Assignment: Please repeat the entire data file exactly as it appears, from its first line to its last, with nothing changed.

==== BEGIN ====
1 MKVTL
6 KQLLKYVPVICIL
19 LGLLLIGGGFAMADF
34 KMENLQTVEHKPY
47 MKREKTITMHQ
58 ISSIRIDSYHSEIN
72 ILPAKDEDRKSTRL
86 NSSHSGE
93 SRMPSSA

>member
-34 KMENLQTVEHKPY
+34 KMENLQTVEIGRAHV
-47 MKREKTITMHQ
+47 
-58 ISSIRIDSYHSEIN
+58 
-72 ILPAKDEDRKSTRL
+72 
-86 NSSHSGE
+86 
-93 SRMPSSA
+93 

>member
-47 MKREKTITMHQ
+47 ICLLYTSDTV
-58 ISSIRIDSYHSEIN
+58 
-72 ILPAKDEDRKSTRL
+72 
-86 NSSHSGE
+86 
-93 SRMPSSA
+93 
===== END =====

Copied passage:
1 MKVTL
6 KQLLKYVPVICIL
19 LGLLLIGGGFAMADF
34 KMENLQTVEHKPY
47 MKREKTITMHQ
58 ISSIRIDSYHSEIN
72 ILPAKDEDRKSTRL
86 NSSHSGE
93 SRMPSSA

>member
-34 KMENLQTVEHKPY
+34 KMENLQTVEIGRAHV
-47 MKREKTITMHQ
+47 
-58 ISSIRIDSYHSEIN
+58 
-72 ILPAKDEDRKSTRL
+72 
-86 NSSHSGE
+86 
-93 SRMPSSA
+93 

>member
-47 MKREKTITMHQ
+47 ICLLYTSDTV
-58 ISSIRIDSYHSEIN
+58 
-72 ILPAKDEDRKSTRL
+72 
-86 NSSHSGE
+86 
-93 SRMPSSA
+93 